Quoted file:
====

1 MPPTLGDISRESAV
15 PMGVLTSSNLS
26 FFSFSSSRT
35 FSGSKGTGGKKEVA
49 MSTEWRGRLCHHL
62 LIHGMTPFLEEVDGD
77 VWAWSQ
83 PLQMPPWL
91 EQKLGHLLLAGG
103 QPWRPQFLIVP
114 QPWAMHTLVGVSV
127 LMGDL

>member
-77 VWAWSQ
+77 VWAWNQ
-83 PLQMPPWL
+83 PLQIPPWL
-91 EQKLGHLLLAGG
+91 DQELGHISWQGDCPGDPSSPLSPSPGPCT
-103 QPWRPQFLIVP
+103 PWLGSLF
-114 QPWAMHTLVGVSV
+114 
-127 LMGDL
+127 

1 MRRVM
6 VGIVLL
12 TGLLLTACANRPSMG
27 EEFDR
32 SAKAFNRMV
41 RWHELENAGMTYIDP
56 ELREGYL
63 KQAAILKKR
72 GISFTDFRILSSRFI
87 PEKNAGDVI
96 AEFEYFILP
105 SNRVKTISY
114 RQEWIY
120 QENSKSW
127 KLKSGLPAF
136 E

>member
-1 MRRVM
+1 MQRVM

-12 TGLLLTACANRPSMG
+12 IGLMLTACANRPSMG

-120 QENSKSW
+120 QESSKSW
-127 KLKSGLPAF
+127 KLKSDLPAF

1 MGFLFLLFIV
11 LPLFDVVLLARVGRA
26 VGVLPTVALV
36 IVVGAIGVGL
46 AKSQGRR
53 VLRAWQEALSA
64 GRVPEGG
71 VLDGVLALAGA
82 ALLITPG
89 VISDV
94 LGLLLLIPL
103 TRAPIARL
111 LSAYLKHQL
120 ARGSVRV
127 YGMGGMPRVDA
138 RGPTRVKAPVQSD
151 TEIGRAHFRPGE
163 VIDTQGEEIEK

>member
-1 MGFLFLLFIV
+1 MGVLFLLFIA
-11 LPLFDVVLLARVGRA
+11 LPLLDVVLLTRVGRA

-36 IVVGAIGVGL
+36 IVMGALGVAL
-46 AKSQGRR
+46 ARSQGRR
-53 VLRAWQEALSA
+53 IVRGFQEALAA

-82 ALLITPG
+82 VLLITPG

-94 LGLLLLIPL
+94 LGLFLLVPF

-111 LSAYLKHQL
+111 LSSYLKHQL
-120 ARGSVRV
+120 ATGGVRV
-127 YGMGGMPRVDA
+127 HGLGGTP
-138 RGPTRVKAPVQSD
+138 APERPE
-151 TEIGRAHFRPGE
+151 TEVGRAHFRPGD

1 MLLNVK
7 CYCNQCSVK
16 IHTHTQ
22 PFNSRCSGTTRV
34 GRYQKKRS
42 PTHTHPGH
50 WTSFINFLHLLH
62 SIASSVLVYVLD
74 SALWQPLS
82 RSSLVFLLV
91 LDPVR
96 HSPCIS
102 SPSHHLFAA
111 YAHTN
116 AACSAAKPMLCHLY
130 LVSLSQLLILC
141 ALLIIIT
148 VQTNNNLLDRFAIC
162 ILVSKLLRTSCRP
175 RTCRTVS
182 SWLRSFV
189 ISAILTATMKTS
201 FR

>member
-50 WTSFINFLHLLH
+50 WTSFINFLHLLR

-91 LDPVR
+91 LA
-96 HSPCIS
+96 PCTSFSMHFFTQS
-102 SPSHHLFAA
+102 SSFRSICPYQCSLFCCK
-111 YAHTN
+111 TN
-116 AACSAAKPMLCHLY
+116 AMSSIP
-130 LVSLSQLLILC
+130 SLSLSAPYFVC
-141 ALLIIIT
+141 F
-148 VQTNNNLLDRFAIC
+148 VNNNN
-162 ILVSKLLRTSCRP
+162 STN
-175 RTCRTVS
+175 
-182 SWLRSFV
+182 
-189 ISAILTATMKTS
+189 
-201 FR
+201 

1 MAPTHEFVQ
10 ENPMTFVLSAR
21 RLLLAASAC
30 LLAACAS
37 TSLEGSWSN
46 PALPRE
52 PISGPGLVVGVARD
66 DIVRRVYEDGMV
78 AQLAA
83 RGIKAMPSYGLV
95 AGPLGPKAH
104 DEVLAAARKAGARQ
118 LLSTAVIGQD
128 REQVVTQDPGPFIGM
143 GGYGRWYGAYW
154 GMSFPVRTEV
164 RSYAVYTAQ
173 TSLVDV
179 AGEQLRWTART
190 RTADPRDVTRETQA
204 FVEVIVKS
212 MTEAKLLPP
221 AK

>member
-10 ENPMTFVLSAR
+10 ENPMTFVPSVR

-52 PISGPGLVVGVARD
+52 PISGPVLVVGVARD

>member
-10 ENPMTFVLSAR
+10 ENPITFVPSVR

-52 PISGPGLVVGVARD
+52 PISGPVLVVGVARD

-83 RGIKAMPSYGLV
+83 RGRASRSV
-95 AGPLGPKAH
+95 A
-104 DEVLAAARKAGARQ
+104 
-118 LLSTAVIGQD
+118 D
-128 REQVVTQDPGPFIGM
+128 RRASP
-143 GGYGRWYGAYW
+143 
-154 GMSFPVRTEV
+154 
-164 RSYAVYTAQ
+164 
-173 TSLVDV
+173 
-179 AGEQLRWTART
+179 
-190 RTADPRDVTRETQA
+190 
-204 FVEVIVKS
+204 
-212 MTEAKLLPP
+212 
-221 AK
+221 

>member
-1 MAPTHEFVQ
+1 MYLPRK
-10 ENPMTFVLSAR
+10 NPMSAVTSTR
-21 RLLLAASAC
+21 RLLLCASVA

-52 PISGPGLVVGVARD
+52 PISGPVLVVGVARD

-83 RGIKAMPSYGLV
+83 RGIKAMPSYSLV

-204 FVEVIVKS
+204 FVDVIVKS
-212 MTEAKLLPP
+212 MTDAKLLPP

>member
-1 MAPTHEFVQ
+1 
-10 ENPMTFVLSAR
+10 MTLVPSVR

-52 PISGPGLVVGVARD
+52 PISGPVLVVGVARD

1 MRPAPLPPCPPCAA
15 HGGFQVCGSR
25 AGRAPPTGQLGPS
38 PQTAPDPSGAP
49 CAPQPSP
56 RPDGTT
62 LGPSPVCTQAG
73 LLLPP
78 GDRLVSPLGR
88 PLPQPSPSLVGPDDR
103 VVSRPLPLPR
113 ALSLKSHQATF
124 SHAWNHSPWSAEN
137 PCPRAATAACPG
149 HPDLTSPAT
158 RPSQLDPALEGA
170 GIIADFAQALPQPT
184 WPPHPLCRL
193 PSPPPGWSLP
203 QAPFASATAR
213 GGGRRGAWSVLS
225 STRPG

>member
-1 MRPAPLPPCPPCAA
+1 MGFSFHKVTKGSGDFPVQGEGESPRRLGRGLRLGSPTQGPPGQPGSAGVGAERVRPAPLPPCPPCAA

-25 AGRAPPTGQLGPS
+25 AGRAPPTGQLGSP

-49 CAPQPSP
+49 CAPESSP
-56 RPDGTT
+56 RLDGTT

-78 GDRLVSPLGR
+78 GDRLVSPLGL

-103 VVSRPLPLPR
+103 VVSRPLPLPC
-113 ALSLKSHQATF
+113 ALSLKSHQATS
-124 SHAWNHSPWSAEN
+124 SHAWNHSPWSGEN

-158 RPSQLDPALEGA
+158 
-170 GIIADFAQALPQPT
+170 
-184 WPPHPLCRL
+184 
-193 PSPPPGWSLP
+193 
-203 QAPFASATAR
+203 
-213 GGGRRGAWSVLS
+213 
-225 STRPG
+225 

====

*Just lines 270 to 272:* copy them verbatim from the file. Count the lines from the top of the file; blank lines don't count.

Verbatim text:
-170 GIIADFAQALPQPT
+170 
-184 WPPHPLCRL